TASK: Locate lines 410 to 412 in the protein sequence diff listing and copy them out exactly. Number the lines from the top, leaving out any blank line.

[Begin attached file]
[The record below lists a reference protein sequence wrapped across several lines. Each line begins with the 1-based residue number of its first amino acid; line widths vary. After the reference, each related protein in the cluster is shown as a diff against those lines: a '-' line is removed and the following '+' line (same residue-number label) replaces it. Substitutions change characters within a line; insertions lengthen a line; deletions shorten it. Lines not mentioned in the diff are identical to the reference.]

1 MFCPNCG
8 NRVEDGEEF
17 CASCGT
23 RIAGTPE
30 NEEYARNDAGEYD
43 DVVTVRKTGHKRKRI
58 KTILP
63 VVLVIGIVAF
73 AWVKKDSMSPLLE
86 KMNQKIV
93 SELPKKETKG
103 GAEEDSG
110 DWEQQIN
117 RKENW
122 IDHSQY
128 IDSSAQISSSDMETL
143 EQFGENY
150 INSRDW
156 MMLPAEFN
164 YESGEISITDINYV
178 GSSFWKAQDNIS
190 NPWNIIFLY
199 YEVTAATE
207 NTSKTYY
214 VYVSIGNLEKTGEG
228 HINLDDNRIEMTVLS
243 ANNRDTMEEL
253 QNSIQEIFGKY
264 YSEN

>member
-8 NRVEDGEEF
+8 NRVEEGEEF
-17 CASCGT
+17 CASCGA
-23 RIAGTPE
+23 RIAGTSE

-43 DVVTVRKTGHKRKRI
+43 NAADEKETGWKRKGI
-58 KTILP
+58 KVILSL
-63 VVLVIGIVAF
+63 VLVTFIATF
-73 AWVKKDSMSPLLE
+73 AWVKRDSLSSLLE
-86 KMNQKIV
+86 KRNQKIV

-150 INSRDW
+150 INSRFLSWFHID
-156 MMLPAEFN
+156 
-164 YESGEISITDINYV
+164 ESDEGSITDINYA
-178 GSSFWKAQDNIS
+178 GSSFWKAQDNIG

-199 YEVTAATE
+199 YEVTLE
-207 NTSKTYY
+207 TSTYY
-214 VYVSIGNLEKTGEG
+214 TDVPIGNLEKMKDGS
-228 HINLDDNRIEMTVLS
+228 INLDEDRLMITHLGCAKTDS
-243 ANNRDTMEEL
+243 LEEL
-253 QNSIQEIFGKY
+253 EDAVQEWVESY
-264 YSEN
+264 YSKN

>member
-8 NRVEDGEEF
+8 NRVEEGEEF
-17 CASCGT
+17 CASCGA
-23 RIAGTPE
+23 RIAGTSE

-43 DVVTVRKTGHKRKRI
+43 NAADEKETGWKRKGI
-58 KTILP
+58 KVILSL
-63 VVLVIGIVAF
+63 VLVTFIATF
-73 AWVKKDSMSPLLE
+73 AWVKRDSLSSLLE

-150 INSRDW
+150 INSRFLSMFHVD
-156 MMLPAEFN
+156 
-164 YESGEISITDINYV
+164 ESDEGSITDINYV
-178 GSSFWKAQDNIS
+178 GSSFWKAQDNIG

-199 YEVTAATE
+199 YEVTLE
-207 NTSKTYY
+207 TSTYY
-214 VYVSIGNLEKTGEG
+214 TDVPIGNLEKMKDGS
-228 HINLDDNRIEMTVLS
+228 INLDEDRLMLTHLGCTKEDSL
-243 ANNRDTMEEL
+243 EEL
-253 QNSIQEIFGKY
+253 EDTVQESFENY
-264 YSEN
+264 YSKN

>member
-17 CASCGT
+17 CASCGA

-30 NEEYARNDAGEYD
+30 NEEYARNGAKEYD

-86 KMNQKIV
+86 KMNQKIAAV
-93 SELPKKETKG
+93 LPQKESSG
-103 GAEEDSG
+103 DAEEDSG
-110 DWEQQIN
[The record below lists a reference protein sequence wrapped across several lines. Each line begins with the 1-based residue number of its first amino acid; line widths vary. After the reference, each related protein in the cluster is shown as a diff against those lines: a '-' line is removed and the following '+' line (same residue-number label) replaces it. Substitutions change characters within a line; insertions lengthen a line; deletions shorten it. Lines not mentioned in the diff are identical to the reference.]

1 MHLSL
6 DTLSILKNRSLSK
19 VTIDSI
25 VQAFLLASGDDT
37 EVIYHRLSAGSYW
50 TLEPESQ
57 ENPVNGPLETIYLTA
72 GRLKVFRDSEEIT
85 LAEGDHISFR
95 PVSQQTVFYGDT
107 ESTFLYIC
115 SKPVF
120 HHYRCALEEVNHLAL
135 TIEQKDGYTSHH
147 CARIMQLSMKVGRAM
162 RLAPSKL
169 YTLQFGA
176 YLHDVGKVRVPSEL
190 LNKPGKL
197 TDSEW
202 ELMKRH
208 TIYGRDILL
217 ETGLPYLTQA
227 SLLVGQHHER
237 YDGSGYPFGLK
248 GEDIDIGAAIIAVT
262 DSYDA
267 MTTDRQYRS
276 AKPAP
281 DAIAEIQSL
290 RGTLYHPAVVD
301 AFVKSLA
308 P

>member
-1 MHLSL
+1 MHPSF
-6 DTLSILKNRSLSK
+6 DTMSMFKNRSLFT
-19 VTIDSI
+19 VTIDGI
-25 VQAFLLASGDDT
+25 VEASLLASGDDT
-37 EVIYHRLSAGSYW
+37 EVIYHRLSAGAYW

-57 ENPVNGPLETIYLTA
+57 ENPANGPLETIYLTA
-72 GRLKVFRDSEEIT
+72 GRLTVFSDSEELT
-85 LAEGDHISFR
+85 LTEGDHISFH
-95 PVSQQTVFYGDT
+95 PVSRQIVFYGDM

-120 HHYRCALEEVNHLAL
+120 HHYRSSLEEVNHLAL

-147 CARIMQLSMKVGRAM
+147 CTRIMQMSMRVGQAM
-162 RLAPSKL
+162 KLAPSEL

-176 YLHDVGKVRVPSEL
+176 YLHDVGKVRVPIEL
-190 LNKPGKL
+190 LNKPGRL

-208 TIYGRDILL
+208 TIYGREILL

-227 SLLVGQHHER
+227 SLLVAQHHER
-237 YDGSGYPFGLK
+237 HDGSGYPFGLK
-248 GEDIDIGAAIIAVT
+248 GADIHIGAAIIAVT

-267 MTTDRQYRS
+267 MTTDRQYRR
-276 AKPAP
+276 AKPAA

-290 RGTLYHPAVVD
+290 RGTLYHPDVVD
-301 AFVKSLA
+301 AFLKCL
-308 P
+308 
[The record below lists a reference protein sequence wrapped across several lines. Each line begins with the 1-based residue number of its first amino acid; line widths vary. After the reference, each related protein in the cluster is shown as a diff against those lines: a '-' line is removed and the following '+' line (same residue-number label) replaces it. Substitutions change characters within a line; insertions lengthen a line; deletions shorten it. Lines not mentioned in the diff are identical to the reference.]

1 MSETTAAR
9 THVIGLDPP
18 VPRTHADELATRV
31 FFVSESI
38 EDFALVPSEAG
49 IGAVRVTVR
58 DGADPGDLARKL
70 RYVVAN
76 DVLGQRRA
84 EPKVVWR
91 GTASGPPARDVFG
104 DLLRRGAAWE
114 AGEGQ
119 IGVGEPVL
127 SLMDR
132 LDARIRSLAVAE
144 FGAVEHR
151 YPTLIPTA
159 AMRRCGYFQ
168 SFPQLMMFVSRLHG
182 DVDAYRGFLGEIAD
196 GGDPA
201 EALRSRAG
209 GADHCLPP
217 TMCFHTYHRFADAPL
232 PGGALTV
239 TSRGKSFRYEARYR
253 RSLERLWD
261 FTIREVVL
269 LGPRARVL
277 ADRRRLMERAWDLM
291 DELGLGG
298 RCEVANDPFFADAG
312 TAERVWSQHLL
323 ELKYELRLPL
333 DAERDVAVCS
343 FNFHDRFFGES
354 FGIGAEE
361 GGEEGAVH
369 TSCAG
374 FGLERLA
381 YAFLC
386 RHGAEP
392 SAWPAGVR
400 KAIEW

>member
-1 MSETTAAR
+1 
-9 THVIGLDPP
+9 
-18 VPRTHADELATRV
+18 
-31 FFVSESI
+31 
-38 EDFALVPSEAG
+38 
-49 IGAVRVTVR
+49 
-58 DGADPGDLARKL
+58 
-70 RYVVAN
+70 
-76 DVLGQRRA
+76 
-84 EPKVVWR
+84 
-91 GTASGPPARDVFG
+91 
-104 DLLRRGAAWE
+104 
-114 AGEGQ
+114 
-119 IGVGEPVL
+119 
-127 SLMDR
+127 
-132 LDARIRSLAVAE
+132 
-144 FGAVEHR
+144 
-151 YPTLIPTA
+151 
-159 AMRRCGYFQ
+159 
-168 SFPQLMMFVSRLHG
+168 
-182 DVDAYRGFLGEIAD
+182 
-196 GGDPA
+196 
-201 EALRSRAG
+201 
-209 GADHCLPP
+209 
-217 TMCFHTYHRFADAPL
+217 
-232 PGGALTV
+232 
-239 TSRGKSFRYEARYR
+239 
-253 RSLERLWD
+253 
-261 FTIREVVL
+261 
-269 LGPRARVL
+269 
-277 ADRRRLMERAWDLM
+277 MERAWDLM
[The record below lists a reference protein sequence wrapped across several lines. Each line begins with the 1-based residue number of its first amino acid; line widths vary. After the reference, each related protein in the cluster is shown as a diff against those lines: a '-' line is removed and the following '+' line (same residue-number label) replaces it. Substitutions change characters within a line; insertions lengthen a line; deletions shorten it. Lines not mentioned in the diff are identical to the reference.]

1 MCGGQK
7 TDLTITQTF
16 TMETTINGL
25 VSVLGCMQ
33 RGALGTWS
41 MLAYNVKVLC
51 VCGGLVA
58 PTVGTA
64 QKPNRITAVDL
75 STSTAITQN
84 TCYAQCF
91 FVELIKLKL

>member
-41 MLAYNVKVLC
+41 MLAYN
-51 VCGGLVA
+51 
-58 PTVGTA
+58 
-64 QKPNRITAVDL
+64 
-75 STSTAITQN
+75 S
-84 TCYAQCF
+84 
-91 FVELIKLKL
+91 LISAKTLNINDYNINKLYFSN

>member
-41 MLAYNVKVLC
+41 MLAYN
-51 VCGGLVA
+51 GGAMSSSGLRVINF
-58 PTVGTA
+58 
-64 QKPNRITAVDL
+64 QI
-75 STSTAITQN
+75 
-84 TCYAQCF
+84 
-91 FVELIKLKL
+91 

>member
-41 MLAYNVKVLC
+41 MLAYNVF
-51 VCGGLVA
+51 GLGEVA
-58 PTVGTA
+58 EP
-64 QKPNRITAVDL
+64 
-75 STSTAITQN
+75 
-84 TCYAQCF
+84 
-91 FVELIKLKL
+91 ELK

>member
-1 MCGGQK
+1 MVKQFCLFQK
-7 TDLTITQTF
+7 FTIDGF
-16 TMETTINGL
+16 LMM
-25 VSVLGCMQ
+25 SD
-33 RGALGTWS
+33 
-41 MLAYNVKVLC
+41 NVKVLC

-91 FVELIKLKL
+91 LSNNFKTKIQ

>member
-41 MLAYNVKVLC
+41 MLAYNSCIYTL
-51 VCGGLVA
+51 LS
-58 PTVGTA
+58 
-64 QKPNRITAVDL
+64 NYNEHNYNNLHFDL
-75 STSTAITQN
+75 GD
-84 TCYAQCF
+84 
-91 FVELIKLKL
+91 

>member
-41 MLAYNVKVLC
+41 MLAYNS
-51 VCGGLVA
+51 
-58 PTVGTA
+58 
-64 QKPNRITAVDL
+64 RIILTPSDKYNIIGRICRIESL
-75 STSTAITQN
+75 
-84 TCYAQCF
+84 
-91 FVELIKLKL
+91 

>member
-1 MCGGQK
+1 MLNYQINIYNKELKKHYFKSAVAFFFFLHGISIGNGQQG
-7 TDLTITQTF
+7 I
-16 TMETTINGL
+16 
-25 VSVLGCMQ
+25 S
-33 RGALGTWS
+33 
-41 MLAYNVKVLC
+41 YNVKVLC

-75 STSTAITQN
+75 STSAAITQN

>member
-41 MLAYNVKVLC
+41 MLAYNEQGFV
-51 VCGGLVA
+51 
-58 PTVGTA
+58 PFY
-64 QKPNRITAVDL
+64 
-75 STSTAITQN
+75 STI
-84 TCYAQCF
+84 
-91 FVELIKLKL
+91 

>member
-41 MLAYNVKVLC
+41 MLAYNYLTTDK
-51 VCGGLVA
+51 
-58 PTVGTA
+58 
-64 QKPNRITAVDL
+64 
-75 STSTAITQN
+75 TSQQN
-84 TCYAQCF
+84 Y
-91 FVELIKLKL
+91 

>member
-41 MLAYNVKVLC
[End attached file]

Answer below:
-91 FVELIKLKL
+91 

>member